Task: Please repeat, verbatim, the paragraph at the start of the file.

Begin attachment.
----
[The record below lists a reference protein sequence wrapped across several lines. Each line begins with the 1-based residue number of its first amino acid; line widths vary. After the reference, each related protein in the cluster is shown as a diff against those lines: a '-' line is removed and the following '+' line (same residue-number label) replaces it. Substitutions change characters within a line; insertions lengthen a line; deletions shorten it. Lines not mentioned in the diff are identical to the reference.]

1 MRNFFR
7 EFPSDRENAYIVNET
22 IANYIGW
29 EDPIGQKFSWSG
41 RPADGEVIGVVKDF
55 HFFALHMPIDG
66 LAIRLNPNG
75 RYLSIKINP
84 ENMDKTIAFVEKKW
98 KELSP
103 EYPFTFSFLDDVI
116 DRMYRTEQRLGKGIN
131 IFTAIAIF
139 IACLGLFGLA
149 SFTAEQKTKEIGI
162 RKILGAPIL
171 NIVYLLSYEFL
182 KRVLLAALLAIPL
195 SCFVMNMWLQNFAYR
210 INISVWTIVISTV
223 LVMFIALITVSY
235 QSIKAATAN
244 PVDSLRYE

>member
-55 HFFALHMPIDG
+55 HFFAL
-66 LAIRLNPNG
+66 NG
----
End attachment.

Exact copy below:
[The record below lists a reference protein sequence wrapped across several lines. Each line begins with the 1-based residue number of its first amino acid; line widths vary. After the reference, each related protein in the cluster is shown as a diff against those lines: a '-' line is removed and the following '+' line (same residue-number label) replaces it. Substitutions change characters within a line; insertions lengthen a line; deletions shorten it. Lines not mentioned in the diff are identical to the reference.]